It’s an epidemic!
Or is it a few cases that cause mass hysteria?!
Apparently, the flavor of the day on blogs throughout the web, is a Washington Post article on Helena Andrews. Helena is a single, 29 year old, successful black woman, living in D.C. She’s about to release a new book titled, “B*tch Is the New Black.” It’s a memoir on the perils of being a successful, upwardly mobile, black woman. There are also plans for a film based on the book.
You can read the article here: http://www.washingtonpost.com/wp-dyn/content/article/2009/12/09/AR2009120904546.html
Also, www.verysmartbrothas.com has a great post on the issue/article.
Meanwhile, here are a few excerpts from the Washington Post article:
Andrews writes about what it is like for a young, black woman dating in D.C., trying to find a mate who seems ever elusive. The futile rituals are familiar: the dressing up, the eager cab ride over to the party, the hold-your-breath as you walk in, scanning the room quickly for any looks returned. The mantra sounding in the back of your head: “So-and-so found a man last year at a party like this. Maybe tonight is my night.” Then one by one, the men prove to be disappointments and disappointing: married, uninteresting or uninterested.
The disappointment as you end up at the bar once again, committing straw violence in your drink (stirring the drink frantically and unconsciously).
Andrews writes the truth of those nights. The truth is for too many, they never work out. Not for Andrews and not for her friend, Gina, who is a prominent character in her life and in the book.
“For a lot of black women, especially young successful black women, we have a lot of boxes on our master plan list checked off,” Andrews says. “We think happiness should come immediately after that. But that is not always the case.”
Love is much too hard to find and when these women do, it may go all wrong because of issues that are too complicated for statistics, Andrews says. She is quick to say, “There are tons of black families who are healthy and good.” Even so, black women are more likely than white women to grow up poor or otherwise struggling financially; to be fatherless and to experience a myriad of other societal and/or familial dysfunctions. Ironically, the “issues” can also include being a “strong” woman: the can-do, opinionated type many black women become after growing up in a matriarchal household, the type with whom some men still just can’t deal.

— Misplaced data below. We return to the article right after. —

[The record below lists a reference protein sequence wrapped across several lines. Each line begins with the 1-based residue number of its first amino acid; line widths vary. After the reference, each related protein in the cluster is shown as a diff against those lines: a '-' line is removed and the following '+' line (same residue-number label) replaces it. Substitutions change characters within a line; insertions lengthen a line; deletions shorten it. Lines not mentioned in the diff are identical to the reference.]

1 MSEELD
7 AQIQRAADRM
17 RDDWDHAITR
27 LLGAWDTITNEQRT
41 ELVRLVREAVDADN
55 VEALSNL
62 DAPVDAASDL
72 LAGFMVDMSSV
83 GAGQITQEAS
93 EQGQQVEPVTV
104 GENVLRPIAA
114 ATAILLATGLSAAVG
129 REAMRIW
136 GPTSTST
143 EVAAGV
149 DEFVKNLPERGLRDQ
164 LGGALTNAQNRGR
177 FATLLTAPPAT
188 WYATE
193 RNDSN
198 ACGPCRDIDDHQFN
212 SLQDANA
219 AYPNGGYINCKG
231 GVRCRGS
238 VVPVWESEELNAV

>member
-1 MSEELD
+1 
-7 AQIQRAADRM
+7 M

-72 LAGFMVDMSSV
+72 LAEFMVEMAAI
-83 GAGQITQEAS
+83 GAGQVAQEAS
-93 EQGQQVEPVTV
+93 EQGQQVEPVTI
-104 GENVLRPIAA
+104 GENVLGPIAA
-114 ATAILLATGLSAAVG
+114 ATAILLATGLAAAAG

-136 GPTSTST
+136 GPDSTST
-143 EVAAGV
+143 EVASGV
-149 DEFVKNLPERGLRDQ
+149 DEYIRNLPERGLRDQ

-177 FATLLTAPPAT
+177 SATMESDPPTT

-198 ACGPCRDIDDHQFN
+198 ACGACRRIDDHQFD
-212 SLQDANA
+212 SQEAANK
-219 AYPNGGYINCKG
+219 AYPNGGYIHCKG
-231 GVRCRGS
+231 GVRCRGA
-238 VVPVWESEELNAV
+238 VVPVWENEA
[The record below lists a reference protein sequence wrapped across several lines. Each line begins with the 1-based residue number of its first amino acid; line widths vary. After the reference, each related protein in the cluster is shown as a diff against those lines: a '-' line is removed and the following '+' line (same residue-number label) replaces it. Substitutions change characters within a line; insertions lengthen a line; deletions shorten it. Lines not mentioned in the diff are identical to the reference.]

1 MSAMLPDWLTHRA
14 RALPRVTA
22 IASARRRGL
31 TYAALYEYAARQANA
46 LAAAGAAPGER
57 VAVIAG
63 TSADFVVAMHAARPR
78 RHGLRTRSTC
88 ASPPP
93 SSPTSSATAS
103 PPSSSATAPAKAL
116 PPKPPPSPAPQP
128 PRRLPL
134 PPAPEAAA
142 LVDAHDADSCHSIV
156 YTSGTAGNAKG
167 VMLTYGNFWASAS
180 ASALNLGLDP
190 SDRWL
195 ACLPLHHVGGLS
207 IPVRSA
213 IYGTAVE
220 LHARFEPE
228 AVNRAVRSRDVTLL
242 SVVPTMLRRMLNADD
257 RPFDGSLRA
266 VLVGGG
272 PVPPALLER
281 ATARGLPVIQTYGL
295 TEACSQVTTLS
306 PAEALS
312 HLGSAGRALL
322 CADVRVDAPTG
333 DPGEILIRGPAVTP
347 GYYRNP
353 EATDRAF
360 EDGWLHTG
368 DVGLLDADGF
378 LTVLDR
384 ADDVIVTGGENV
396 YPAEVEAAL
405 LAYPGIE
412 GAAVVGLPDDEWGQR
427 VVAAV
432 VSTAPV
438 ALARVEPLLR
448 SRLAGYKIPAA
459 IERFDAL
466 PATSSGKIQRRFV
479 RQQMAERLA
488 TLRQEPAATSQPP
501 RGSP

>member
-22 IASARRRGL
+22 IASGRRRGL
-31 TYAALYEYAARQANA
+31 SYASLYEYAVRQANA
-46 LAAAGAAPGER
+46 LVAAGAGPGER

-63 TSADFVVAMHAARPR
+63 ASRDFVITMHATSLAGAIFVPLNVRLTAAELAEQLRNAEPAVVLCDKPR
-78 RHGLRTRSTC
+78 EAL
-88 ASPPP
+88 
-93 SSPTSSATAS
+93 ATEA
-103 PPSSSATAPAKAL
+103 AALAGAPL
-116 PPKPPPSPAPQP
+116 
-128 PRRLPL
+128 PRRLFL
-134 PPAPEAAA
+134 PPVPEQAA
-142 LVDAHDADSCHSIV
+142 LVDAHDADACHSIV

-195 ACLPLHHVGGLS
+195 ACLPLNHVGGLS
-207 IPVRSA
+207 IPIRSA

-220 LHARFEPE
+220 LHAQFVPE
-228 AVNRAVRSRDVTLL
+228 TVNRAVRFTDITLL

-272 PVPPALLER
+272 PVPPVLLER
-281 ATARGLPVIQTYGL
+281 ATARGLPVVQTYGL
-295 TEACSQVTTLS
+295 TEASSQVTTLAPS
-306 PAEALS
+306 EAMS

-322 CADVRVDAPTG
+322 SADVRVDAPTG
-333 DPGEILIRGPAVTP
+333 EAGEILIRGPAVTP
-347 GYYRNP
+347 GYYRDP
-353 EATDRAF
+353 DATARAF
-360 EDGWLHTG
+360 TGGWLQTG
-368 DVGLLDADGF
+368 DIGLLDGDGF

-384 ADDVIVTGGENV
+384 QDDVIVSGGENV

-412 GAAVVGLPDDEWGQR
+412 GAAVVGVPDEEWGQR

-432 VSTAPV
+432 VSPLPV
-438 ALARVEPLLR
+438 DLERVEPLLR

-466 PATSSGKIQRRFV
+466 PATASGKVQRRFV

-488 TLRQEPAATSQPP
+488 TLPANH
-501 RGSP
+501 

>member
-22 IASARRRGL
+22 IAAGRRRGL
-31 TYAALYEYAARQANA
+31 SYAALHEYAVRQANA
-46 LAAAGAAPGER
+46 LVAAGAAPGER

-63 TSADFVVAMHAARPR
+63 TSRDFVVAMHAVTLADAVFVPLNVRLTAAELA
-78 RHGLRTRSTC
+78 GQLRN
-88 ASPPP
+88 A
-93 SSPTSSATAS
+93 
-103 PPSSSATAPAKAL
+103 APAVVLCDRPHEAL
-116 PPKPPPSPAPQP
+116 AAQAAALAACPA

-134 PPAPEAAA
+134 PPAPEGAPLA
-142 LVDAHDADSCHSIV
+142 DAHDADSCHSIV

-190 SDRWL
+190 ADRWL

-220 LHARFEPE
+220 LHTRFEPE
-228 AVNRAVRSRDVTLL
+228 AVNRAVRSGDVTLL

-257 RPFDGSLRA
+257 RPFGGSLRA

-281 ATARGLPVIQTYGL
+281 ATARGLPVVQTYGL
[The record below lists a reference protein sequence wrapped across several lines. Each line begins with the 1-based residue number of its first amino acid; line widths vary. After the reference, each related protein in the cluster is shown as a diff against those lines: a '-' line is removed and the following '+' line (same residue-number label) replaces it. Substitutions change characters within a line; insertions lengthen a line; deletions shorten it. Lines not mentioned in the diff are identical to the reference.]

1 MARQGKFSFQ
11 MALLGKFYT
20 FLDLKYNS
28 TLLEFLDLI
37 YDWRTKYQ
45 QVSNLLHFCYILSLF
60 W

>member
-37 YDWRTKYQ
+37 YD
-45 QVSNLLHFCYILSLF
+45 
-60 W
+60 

“I have tons of friends who are extremely successful lawyers and lobbyists, staffers on the Hill. They are great at what they do. They are in their late 20s and early 30s,” Andrews says, sipping Ethiopian coffee. Her dog, Miles, is sitting beneath the restaurant table, whining softly.
“But there is loneliness at their jobs, because most likely they are the only black person there and people treat them like they are the only black person there. They dress a certain way. They go out on the weekend. . . . And still they end up going home, and it’s you and your d*mned dog.”
For my black women who feel like they fall into this category… I seriously believe this is a personal problem. It isn’t an epidemic. It’s just life. Sure, you have your degree, a good job, a nice place, and a few of the finer things in life that may constitute “success.” But just because you haven’t found a Barack Obama-type with swag doesn’t mean it’s hard out here for you. Maybe your standards really are too high. Maybe the fact that you have a degree and a job doesn’t really mean crap in the grand scheme of things. What lies beneath your resume? What other qualities do you bring to the table.
Which brings us to my ode/parody of the Helena Andrews epidemic. Cause after all, she just wants to be successful, right?
I want the money,
Money and the cars,
Cars and the clothes, (and to be)
I just want to be… I just want to be successfullllllll
I just want I to be… I just want to be successfulllllll
Awww yeah B, I effin’ feel ya
They be staring at the B.A. like it’s unfamiliar
I got it and earned it, to me there’s nothing realer
Except this condo in the ‘burbs, something like a villa,
And when I leave, I always come right back here (alone)
The black woman that all of these black men fear,
I had me a winter boo, but that was last year
Dropped his a** quick, he was a muthaf*ckin’ cashier!
A thousand thread count sheets on my bed,
Quarters of creamy crack shape the perm in my head,
Take my attitude too serious, you hate me,
Cause I don’t feel a brutha who ain’t ballin’ with a J.D.
Yeah… I want it all that’s why I strive for it
Text me, and you’ll never get a reply for it
Any Happy Hour, 1st Friday, I get fly for it
I know hubby’s coming, I just hope that I’m alive for him…